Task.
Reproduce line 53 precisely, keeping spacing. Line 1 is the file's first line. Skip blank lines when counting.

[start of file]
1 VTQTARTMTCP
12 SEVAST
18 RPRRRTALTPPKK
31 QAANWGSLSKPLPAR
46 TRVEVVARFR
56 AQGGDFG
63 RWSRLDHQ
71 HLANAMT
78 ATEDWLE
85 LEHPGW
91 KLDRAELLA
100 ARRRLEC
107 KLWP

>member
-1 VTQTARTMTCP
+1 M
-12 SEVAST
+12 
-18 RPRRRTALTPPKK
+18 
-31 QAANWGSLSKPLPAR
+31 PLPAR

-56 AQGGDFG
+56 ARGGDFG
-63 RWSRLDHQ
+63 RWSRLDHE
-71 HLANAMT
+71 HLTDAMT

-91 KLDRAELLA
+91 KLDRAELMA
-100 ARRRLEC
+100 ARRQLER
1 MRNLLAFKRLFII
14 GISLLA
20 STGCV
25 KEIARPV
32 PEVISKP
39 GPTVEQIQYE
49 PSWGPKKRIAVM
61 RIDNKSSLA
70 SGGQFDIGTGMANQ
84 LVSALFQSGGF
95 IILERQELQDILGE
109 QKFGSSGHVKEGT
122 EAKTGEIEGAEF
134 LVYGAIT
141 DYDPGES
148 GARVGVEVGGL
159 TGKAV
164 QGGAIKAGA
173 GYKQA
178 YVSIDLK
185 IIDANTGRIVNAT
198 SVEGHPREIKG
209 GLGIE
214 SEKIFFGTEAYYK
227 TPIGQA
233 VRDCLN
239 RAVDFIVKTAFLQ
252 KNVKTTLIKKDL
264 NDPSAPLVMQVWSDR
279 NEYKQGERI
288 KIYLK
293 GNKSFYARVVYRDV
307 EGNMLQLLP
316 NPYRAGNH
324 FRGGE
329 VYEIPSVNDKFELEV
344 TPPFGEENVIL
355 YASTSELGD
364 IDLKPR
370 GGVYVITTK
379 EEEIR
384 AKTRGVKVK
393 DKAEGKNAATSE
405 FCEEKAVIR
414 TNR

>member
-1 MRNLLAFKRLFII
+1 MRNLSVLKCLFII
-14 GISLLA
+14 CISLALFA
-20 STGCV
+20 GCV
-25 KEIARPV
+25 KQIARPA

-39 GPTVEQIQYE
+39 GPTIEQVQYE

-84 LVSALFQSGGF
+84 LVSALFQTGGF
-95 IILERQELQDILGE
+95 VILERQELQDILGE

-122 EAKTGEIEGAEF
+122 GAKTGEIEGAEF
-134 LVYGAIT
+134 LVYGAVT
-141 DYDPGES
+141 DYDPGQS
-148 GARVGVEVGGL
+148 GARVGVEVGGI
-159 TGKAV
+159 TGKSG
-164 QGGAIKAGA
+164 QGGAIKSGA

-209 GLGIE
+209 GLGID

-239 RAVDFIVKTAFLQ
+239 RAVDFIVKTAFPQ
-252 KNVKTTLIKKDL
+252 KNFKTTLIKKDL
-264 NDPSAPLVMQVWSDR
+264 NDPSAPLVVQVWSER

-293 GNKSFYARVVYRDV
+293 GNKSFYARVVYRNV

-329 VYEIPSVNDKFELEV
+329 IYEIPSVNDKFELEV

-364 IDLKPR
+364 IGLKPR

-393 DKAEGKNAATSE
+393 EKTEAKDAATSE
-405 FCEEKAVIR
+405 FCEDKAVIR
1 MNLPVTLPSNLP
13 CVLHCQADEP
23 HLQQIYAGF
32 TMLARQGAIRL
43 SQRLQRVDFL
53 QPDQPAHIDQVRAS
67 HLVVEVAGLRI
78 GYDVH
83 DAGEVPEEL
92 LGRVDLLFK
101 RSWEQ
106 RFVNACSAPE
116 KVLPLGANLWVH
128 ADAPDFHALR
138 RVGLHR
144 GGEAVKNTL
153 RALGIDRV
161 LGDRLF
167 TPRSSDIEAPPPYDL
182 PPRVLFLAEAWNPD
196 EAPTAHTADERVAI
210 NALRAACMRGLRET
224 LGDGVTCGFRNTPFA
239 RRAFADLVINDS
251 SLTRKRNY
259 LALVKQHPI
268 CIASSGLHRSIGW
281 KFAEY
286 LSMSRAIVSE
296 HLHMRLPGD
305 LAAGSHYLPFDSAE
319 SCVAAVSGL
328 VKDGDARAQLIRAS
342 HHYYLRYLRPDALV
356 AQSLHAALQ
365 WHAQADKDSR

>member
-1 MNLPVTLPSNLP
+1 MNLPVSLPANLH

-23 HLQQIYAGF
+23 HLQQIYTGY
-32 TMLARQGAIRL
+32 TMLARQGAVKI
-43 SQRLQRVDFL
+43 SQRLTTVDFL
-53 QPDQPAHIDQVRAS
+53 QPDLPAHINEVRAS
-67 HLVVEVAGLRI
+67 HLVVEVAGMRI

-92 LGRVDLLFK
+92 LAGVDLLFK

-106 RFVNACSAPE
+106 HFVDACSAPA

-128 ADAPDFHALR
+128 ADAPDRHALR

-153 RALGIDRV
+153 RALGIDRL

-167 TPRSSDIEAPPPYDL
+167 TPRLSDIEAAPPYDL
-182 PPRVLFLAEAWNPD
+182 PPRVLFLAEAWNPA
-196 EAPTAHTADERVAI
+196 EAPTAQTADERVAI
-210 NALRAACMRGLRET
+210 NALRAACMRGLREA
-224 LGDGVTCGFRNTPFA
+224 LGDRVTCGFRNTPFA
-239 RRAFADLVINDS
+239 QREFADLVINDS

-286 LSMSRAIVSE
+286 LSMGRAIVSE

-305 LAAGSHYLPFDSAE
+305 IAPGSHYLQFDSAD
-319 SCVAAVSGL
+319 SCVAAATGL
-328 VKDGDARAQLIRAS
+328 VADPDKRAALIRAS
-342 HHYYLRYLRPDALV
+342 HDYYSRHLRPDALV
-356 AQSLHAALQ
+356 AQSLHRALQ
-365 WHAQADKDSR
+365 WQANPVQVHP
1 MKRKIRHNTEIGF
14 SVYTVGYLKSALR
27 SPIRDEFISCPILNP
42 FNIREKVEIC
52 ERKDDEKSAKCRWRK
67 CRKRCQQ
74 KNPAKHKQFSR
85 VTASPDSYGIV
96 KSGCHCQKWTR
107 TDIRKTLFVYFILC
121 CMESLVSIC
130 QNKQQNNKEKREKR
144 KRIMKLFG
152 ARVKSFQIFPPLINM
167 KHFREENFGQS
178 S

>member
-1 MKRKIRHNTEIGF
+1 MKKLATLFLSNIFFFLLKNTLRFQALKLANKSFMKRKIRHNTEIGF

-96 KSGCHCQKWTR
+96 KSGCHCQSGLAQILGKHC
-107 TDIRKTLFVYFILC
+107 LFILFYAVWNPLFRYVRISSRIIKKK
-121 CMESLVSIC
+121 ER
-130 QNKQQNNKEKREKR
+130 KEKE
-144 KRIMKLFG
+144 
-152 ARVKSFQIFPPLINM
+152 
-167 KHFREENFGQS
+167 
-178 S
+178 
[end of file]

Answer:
185 IIDANTGRIVNAT